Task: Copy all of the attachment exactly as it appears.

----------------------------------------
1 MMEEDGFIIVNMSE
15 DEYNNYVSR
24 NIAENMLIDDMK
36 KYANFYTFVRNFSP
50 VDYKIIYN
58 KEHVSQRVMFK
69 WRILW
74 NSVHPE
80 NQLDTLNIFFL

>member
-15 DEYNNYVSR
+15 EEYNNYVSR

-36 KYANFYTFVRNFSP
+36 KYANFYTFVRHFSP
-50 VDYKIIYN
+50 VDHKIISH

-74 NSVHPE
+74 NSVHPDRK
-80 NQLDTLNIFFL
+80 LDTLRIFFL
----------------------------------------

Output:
1 MMEEDGFIIVNMSE
15 DEYNNYVSR
24 NIAENMLIDDMK
36 KYANFYTFVRNFSP
50 VDYKIIYN
58 KEHVSQRVMFK
69 WRILW
74 NSVHPE
80 NQLDTLNIFFL

>member
-15 DEYNNYVSR
+15 EEYNNYVSR

-36 KYANFYTFVRNFSP
+36 KYANFYTFVRHFSP
-50 VDYKIIYN
+50 VDHKIISH

-74 NSVHPE
+74 NSVHPDRK
-80 NQLDTLNIFFL
+80 LDTLRIFFL